As if all this isn't enough, when you're poor transporting yourself and your stuff requires strategic planning--especially if you're not mobile. The elderly, the disabled, and mothers with children, are the most hard-pressed. Chasing sales to stock up on lower priced groceries is pretty much out of the question without a car--so then there's the challenge of carrying home what you've bought.

If a poor person can scrape up enough bucks for a car, it's going to be an old "Bessie." And because it's old, it's going to cost more to run than a new car: It eats more gas, it's going to break down more often and--the driver is more likely to get more tickets for moving violations.

More trips to big grocery stores to save money, mean more bus fares and a lot of time spent fetching food. As a result, many poor people frequent neighborhood mom and pop stores where, for the "convenience," they often pay nearly twice as much for food.

Poverty is a condition whose roots run much deeper than can be seen at first glance. When an individual first experiences it, there is no way they can anticipate all the hidden costs. For example, low-cost housing.

The cheapest housing available for the "working poor"--people working for minimum wage--is usually a room without a kitchen or bath. This typical room rents for approximately $2l5 a month, but it means sharing a kitchen and bathroom. And, it means frequently replacing stolen food and toilet articles. The rooms are also without telephone service.

A telephone--often a necessity--is a big expense. June 20, The Oregonian reported that the utilities commission announced that U.S. West has been charging consumers too much for their phone service. However, to the poor--who can't afford telephone service deposits--coin phones are even more spendy: four local phone calls a day for 30 days equals $30 a month! (Long distance calls would be even worse.)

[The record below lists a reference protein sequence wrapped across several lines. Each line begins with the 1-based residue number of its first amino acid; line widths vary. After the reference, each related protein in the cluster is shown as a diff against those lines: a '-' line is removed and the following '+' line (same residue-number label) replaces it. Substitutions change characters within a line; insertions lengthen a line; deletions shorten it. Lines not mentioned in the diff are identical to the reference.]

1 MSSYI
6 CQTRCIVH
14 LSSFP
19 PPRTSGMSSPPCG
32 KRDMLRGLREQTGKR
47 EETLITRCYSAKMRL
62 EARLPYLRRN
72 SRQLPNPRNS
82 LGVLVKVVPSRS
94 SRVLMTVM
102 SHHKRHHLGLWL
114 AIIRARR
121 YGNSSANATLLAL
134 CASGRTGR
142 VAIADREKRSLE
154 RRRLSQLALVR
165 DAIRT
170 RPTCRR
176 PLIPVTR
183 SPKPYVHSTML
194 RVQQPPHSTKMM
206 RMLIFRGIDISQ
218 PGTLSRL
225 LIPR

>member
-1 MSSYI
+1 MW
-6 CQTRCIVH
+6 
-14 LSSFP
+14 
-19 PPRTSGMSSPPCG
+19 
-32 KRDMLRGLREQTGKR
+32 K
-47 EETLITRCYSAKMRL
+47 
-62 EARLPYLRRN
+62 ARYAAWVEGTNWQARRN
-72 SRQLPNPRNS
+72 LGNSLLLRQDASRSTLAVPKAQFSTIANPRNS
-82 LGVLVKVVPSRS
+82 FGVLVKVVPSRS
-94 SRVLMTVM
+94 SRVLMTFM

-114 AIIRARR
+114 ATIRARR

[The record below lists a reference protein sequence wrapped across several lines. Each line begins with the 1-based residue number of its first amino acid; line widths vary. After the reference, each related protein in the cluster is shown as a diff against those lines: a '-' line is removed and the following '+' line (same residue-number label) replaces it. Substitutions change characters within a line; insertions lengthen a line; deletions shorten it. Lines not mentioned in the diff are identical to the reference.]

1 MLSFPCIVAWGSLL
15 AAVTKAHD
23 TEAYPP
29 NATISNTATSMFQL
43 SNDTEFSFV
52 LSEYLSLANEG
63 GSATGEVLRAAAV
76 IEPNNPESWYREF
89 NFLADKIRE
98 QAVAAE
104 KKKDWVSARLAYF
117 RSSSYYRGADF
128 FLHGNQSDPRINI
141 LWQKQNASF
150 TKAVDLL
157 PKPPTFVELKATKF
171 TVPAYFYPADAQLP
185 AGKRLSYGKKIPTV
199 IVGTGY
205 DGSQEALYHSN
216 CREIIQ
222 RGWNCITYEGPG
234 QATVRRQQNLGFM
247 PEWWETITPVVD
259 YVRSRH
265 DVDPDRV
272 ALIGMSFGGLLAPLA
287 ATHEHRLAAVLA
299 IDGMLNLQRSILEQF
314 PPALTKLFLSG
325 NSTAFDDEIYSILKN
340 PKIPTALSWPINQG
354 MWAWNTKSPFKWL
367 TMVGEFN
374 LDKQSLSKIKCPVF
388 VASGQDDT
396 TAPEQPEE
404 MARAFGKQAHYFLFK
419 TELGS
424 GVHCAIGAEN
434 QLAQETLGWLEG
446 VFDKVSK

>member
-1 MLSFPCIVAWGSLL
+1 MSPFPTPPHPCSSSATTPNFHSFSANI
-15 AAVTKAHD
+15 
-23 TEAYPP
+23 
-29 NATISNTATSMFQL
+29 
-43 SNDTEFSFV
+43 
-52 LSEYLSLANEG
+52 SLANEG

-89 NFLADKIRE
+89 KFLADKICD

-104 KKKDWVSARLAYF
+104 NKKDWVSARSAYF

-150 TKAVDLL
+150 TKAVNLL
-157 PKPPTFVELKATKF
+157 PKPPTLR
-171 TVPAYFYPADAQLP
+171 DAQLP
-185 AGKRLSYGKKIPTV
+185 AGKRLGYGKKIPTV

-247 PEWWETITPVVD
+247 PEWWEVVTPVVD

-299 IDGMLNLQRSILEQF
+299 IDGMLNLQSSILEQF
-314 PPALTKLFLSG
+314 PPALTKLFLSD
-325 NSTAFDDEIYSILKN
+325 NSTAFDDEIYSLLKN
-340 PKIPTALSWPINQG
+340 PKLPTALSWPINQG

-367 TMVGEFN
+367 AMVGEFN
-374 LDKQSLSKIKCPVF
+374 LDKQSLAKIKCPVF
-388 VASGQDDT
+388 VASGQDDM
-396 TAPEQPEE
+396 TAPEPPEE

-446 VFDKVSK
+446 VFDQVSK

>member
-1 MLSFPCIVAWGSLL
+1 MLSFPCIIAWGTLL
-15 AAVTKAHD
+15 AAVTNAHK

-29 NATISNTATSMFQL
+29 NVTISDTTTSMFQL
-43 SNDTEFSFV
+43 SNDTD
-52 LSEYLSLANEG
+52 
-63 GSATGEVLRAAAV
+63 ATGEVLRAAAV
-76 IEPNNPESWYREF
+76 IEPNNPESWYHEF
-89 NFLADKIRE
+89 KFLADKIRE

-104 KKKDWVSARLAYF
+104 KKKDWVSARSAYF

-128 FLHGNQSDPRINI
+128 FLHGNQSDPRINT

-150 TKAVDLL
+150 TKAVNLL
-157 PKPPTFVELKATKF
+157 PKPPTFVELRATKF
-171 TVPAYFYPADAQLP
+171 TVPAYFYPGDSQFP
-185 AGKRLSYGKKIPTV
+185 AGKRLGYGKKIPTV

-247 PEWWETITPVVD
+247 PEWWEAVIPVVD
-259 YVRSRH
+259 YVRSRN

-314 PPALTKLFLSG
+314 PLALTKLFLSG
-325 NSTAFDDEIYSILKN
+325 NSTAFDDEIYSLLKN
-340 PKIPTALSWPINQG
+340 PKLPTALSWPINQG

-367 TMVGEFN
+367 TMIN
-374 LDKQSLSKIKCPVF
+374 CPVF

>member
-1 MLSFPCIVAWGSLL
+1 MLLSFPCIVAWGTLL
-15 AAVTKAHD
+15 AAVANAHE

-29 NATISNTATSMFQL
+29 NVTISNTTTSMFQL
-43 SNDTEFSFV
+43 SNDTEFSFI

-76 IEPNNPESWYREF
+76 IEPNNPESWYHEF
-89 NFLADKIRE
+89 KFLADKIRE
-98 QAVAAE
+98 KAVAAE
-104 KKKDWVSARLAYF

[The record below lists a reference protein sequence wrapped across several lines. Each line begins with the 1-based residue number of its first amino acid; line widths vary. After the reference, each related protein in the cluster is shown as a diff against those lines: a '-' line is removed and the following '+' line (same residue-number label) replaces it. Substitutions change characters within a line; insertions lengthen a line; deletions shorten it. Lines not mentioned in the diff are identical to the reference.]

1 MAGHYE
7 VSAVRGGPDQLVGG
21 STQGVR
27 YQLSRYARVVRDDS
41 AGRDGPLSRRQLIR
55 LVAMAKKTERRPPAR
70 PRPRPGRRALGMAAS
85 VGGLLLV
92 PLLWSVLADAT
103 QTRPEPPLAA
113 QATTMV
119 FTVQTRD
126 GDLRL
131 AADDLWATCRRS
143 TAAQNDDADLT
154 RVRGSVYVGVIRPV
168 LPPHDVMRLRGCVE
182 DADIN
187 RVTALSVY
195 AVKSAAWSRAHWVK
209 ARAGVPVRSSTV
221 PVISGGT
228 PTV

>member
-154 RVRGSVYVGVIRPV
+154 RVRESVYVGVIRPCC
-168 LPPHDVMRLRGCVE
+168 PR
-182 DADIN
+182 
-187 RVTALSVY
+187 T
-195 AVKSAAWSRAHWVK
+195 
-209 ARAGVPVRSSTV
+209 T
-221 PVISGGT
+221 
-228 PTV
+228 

The costs of poverty are costs that prevent people from getting ahead or achieving what sociologists call "upward social mobility." Minimum Wage equals $5.50 per hour, or a monthly gross of $880. Less taxes, a minimum wage worker has about $6l6 to cover one person's basic means of survival.

Subtract $2l5 for rent, $46 for a bus pass, $60 for check cashing, $30 for telephone calls, $2.50 for three money orders, and maybe $l0 for clothing and toilet articles, and $l9.95 for storage; this leaves a minimum wage earner $62.25 to last the entire month for food and any other costs and losses not listed here.

Now Imagine a single mother with one child working at minimum wage and the scenario becomes even more desperate. Day Care costs can run as high as $360 a month for a pre-school age child and $210 for day care before and after school.

Privatization: "Profits in the Misery Business"

May 23, l997 The Toronto Star printed a story called "Profits in the misery business" by Kathleen Kenna--Toronto Star Washington Bureau. After reading a Help Wanted ad, Kenna reported that, according to privatization opponents, corporations are "itching to run the Texas welfare system, but they're just in it for a quick buck."

The ad read: "AUSTIN, TEXAS - HELP WANTED: Private workers needed to revamp state welfare system. Contract worth $2.8 billion over five years. Must be willing to computerize current files; interview new applicants; and take political heat for replacing l3,000 public service workers."

Citing "fragmented service," Texas spokesperson for the state's human services department, Charles Stuart, was quoted as having said, "We've needed to do this for a very long time."

Kenna writes that, since President Clinton gave up "six decades of federal power over welfare" to the states last August, Texas had been "itching" to post that Help Wanted ad. And, according to the writer, some pretty large corporations are wanting to apply: IBM, Unisys, Lockheed Martin and a Chicago accounting firm, Anderson Consulting.